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First Week at the Firm: 3 Systems to Learn

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By Casey C. Sullivan, Esq. on April 06, 2015 12:54 PM

Welcome to "First Week at the Firm," a new FindLaw feature for beginning associates, focused on helping you navigate the transition into firm life. We hope you'll enjoy this new series and come back regularly for more insider tips.

It's your first week at the firm and you're already making a great impression, dressing sharp, making friends and managing your work load. Now, you just need to print out that filing for a one last look through. Uh ... How do you do that?

As always, there's more to work than knowing how to do the work. Here's three systems to get under your belt as soon as you walk through the firm's door:

1. Timekeeping and Billing

Success is as simple as ABB -- always be billing. But, billing systems can take some getting used to. First, there are the categories and codes for every billable activity. Getting a handle on those can be its own headache. To add even another layer of timekeeping, some firms require attorneys to track even non-billable hours. Since software changes, if you've used one system, don't assume you'll be familiar with another system. Getting the timekeeping and billing down fast is necessary -- it is, after all, the way you get paid.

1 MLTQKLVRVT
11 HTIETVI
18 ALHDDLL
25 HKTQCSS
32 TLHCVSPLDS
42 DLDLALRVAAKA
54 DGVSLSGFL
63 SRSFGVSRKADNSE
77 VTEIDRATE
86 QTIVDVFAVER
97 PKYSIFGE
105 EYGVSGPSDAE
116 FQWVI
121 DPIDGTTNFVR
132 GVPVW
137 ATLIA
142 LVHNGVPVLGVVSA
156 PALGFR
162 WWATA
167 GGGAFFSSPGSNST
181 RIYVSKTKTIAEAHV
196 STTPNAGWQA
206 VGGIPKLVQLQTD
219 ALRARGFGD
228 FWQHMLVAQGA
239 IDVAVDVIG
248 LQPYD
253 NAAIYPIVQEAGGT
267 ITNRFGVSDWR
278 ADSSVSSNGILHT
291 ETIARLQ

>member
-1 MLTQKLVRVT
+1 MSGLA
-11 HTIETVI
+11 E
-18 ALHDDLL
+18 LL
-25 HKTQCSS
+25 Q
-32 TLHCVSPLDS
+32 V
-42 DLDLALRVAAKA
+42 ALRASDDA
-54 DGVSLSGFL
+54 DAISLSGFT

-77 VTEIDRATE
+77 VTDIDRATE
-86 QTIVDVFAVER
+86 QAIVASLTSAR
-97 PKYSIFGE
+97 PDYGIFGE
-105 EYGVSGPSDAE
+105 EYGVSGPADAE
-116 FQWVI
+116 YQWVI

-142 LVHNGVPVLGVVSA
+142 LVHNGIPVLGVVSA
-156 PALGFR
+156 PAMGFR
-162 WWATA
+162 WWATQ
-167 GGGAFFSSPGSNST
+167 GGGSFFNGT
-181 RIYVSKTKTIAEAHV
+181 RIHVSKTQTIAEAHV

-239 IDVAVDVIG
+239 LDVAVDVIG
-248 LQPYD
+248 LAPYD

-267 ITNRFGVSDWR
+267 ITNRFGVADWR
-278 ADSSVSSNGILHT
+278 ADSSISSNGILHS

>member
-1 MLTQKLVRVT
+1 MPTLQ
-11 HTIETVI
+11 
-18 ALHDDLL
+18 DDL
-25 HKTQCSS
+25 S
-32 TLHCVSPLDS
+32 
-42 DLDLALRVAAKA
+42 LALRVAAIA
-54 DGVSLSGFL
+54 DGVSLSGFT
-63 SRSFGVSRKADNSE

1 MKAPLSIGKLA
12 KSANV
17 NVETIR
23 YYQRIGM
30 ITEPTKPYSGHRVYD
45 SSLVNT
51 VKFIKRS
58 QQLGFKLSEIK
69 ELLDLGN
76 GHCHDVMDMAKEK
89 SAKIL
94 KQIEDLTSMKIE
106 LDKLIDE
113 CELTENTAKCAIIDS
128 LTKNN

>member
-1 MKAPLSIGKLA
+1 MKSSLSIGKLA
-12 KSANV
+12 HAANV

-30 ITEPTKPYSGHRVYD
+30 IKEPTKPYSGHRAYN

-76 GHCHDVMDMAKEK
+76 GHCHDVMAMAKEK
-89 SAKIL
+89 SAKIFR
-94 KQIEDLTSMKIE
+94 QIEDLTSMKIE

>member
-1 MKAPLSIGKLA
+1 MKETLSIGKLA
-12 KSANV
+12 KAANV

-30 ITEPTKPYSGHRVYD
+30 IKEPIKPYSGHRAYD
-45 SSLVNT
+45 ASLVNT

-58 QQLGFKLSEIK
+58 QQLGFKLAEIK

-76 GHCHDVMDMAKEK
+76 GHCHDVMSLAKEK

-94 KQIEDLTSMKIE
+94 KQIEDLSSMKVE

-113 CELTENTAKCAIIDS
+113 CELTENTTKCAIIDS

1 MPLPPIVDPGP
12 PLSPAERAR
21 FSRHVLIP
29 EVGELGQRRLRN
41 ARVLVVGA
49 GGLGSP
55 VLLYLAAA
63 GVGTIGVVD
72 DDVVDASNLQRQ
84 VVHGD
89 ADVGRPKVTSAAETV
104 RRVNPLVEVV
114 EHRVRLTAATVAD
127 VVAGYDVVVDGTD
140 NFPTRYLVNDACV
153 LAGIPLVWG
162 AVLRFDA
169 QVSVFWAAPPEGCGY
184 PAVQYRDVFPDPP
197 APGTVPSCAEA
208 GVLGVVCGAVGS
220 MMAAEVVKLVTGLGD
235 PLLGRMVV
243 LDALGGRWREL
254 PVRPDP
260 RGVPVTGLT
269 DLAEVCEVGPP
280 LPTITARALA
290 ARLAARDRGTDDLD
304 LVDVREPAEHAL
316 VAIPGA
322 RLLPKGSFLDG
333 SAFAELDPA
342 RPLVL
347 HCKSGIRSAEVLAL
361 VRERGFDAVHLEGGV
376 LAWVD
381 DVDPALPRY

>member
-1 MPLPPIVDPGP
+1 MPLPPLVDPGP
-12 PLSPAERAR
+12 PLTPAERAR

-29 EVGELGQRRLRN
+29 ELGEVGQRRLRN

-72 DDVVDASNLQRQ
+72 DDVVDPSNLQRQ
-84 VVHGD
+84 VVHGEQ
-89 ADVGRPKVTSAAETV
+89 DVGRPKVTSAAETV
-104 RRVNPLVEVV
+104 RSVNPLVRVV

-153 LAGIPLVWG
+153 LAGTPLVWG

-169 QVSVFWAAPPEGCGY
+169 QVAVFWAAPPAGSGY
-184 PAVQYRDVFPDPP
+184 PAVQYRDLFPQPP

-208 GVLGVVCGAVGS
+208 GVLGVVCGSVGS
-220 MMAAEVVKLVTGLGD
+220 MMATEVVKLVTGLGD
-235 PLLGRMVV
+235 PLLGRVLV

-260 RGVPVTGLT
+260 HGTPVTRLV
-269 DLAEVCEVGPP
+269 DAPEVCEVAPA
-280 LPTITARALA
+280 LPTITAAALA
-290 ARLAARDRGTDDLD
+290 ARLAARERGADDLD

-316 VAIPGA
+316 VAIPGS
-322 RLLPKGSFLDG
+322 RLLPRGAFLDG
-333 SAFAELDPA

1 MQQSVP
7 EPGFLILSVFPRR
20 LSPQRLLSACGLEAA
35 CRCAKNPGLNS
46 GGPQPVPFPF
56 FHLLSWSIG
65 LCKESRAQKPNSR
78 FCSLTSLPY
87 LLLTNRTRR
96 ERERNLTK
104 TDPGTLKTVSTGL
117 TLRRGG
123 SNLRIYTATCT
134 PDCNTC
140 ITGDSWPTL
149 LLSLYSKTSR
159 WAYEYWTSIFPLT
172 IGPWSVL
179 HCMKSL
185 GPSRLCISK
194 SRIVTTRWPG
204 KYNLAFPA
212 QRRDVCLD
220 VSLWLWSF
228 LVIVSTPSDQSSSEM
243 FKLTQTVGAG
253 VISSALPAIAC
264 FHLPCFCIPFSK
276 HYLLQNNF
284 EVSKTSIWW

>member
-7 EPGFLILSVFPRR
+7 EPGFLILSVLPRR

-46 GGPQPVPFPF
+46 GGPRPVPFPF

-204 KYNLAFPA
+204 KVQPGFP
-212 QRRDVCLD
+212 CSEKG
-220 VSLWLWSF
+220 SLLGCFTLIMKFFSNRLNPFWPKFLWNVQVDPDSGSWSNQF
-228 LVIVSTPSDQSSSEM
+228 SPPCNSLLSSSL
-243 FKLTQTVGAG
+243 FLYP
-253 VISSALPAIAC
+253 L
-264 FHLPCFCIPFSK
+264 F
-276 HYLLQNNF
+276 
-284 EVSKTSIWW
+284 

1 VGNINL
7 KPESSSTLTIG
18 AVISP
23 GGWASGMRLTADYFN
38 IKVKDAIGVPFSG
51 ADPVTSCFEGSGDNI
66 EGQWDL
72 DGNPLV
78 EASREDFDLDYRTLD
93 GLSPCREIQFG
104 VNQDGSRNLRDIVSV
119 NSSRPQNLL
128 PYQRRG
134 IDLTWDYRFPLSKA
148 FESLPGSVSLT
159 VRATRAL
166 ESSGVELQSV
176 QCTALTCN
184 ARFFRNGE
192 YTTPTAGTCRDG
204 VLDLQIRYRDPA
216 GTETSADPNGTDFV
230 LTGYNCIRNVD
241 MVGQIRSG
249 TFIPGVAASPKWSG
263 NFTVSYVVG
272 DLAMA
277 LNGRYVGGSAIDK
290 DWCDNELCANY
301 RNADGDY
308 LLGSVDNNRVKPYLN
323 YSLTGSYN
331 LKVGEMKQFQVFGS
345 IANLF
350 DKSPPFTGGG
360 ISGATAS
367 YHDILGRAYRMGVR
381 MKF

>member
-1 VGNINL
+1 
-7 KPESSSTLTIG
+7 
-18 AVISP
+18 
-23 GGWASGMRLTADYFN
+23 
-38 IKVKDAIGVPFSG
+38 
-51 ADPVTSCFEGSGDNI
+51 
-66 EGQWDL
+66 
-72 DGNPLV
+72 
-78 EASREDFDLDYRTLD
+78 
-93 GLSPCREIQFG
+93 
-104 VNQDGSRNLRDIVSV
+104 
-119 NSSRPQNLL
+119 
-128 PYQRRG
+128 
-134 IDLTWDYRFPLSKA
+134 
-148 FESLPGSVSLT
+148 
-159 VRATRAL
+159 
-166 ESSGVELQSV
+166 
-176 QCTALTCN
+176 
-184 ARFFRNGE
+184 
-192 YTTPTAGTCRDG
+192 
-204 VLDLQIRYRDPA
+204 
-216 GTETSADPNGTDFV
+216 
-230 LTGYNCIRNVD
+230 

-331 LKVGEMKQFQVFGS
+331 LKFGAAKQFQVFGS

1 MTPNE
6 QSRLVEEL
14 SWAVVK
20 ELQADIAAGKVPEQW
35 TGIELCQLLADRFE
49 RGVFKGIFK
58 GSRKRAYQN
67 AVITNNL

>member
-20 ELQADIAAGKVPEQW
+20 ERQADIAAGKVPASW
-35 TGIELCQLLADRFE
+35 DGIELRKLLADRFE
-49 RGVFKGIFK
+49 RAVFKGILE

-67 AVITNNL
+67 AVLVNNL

Tip: Your go to here? A fellow associate, lower on the totem-pole. They will be more understanding and have lots and lots of experience with the billing system. Lots.

2. IT: Phones, Printers, Faxes

Coming in only slightly behind timekeeping in terms of "figure it out fast!" is infrastructure -- those little systems that work everything in the office, from phones to faxes to computer logins. This includes things let how to set up your voice mail as well as how to use the firm's printer, faxes and photocopiers. Knowing if you need a special code for each client matter to make the printer work, or can you just rely on a legal secretary to handle all that?

Tip: The person in the know here will be a paralegal, or maybe that guy in the office who kind of knows how to fix everything. Don't go to a fellow attorney, the older ones might not even know. Go to the people who have hands on experience. Follow up with a major thank you (Starbucks card, gift certificate to local lunch spot) so they know you mean it.

3. Payroll and Deductions

Last, but not least, there's the reason you're at the firm in the first place: your unflagging sense of truth and justice -- and the paycheck. How much will you contribute to your retirement plan, and how will you change it when you realize it's not enough? Can you get transit costs taken out pre-tax? Will you be setting aside money in a flexible health savings account? Learning how the firm's payroll system works and how to set up or modify your deductions to take advantage of the full range of benefits available to you.

Tip: Is your firm big enough to have an HR dept? Go to them for the in's and outs. If not, accounting can help you with payroll. Google around a bit, there is lots of good advice on how much to save, and do save, even if you you are in your 20's and sure to be a rising star.

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